Boko Haram: Now What?

By Adotei Akwei. Johanna Lee contributed to this post. Originally published by AIUSA.

In mid-April, Islamist armed group Boko Haram abducted 276 schoolgirls aged 15-18 from the village of Chibok in northeast Nigeria. The abductions triggered outrage, protests and a social media campaign criticizing the response of the Nigerian authorities and demanding a major effort to secure the freedom of the girls.

Yet, almost two months later, little, if any, progress has been made in freeing the kidnapped girls and the administration of President Goodluck Jonathan and his security forces have failed to communicate a plan or even convince the families of the girls that they are doing all that they can to get the girls released.

The last update was about two weeks ago when the Nigerian army claimed to have located the girls but went on to nix any ideas of a rescue. The army announced that an additional 20,000 soldiers were being deployed to the country’s northern region, but no details about when and where the forces would be sent were offered.

Boko Haram continues to commit grave human rights abuses with impunity, including killing dozens of villagers living near the border with Cameroon, and killing approximately 200 people over a two-week period of attacks in the Gwoza hills. They also abducted 20 more women and three men in Borno state earlier this week.

At the international level, the spotlight will once again return to Nigeria and the issue of stopping violence against women and girls during times of armed conflict through a gathering of international leaders at a meeting in London.

The historic 2014 Global Summit to End Sexual Violence in Conflict has representatives from over 145 countries and will use the Chibok abductions as a focus case for discussions. The summit will be followed by a smaller security meeting focused on Nigeria and Boko Haram.

Yet, despite these efforts, the international community continues to run into a critical problem: the Nigerian military is either unable or unwilling to clean up its act, committing systematic egregious human rights violations with impunity.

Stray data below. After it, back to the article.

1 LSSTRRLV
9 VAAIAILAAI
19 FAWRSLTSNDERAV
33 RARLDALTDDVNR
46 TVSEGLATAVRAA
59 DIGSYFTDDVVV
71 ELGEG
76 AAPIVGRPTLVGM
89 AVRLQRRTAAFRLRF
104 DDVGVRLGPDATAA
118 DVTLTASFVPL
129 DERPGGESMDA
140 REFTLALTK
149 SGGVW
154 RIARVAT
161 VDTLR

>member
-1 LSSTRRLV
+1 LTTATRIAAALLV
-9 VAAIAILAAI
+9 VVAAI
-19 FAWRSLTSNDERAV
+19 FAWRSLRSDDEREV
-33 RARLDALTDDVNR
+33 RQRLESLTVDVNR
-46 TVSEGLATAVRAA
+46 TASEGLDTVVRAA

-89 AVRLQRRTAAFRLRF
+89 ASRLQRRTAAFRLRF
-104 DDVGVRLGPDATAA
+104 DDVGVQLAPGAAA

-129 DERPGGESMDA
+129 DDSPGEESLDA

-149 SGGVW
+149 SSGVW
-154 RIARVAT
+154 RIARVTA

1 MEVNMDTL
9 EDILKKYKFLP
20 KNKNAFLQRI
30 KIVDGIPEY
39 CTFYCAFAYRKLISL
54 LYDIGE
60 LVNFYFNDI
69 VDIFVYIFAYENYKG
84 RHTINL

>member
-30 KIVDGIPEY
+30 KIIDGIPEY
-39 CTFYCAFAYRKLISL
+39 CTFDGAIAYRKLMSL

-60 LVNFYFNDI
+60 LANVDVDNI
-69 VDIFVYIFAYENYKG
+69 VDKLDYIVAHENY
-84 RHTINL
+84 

This, correctly, has caused governments like the United States to have to think hard about what kind of assistance they should provide, how they can ensure that the assistance does not contribute to the commission of human rights abuses and to demand accountability and reform from the Nigerian military. Another equally large problem is the fact that the Nigerian authorities do not appear to be ready to change what most have concluded is a failed strategy on the Boko Haram crisis.

Many people in the United States, understandably, continue to demand that the girls be rescued now, no matter it takes. There are calls for a rescue mission, in which the U.S. will simply march in and together with the Nigerian army in an “A-Team” fashion, free the girls and take down the bad guys in the process.

But such a response could result in worse situation, not just for the abducted girls, but for the general population in the region.

The debate among policy makers in the U.S. has sadly focused on incorrectly blaming U.S. laws enacted to prevent U.S. security assistance from contributing to human rights abuses, when the focus should be on the lack of political will to enact badly needed reform in Abuja.

This same analysis also forgets why legislation like the Leahy Law is critically important to countries that receive U.S. security assistance as well as to the United States.

Building the capacity of militaries that do not think twice about abusing their own citizens is not in anyone’s interest and has been proven to result in worse human rights abuses.

The debates have not focused on how the U.S. can help strengthen the rule of law and accountability and address a key driver behind the worsening economic situation in northern Nigeria that is also contributing to the Boko Haram crisis: climate change and its impact on livelihoods.

What, then, needs to be done? First, the Nigerian military must address the issue of corruption and human rights abuses inside its own house. The Nigerian military must render itself accountable for a long trail of human rights abuses going back decades.

The friends of Nigeria, including the United States, must also work with the Nigerian government to restore the robust rule of law and demonstrate that all are accountable to the law, be it alleged members of Boko Haram or members of the Nigerian political elite or army. Faith in the government, local as well as national, and a sense of inclusion will be essential among the general population in what will be a long struggle.

The government must start to actively respond to its citizens’ human rights concerns and answer difficult questions. To date, the government appears to be doing nearly nothing beyond firing generals who they have concluded colluded with Boko Haram.

In order to push all of these critical action items, the international community needs to keep the spotlight on Abuja and the military, on Boko Haram and on the girls of Chibok, and most importantly, listen to what the people of Nigeria are saying.

It will not be quick or easy, but it is the best way forward.